a) Noun Clause .......................................................................................

b) Relative Clause ..................................................................................

c) Adverbial Clause ................................................................................

C. How to connect clauses ..................................................................................

1. Subordination ...........................................................................................

2. Coordination ............................................................................................

CHAPTER III CLOSING ....................................................................................

A. Conclusion ....................................................................................................

BIBLIOGRAPHY .................................................................................................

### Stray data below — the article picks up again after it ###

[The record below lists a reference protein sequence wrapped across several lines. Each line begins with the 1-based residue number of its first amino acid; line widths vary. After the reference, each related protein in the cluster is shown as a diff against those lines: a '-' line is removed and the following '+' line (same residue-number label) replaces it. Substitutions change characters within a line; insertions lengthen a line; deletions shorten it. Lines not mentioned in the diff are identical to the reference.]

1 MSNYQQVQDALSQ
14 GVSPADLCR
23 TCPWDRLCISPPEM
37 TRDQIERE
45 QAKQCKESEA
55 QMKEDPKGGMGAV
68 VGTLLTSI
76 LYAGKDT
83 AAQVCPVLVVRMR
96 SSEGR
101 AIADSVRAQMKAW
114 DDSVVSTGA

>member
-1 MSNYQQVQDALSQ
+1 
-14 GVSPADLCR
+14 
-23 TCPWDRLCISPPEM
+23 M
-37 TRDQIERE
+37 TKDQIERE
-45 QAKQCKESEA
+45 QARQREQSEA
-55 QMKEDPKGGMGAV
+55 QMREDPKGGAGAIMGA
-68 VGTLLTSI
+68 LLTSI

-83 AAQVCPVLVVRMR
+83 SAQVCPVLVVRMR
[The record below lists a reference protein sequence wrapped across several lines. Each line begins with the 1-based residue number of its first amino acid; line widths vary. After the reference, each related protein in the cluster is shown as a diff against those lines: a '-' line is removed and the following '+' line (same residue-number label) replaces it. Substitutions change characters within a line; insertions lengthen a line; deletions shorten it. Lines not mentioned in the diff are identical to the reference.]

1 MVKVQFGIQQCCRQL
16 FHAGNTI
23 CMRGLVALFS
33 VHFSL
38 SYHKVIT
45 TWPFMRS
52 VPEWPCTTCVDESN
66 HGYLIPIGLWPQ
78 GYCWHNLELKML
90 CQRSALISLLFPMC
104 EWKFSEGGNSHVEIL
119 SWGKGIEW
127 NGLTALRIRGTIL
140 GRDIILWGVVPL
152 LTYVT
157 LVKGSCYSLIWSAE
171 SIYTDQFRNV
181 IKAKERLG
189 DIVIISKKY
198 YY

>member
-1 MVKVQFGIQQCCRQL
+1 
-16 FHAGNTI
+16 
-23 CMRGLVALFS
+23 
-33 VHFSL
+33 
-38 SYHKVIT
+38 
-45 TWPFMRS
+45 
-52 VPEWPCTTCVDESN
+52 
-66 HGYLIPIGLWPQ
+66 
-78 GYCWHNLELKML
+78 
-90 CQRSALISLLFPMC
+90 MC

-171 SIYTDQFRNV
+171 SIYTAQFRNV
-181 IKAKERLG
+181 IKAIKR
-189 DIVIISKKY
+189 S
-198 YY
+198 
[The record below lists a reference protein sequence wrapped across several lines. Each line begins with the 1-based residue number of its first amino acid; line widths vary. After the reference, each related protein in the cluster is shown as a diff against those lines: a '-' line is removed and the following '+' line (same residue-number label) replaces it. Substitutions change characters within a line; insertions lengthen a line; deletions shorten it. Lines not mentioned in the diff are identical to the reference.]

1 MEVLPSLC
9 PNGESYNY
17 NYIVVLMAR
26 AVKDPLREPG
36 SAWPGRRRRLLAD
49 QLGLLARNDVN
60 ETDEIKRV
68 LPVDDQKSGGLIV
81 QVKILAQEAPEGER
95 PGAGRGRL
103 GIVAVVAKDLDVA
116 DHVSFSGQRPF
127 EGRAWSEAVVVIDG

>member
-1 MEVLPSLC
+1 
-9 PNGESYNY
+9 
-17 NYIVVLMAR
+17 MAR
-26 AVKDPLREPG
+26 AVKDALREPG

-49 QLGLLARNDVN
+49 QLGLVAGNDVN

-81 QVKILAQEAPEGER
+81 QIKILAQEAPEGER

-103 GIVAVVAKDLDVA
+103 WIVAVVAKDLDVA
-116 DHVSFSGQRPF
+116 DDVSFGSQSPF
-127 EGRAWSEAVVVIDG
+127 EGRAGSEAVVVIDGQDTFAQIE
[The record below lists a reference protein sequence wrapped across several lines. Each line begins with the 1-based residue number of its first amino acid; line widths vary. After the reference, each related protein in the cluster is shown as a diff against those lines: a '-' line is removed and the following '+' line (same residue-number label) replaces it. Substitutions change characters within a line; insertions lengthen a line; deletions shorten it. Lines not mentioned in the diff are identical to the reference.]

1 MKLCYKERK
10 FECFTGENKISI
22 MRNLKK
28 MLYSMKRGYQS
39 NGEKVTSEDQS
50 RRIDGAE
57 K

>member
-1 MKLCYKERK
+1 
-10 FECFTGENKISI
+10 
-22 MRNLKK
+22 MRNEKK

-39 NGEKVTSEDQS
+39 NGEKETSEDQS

CHAPTER I

INTRODUCTION

A. BACKGROUND
Learning English is a must for every human being, who want to lead the
development, because without it he will lose direction in achieving the goal.
Therefore, the speaker’s present a brief description that will be discussed in this
paper. In mastering English conversation, first we must understand the grammar.
Thus the authors discuss in this paper, which is part of the syntax, titled
clause. On clause is an important thing to be learned as early control of sentences, as
well as English gramartical. In this paper, the author describes a wide variety clause,
along with examples, to help better understand.

B. FORMULATION OF THE PROBLEM


1. What sense of the clause ?
2. There is what type of clause ?
3. How to connect the clause ?

C. PURPOSE
1. To know the clause
2. To know How many types of clause
3. To know the connect the clause
CHAPTER II

DISCUSSION

A. The Defenition Of Clauses


According to Cook (1969:65) the clause levels that level is bellow the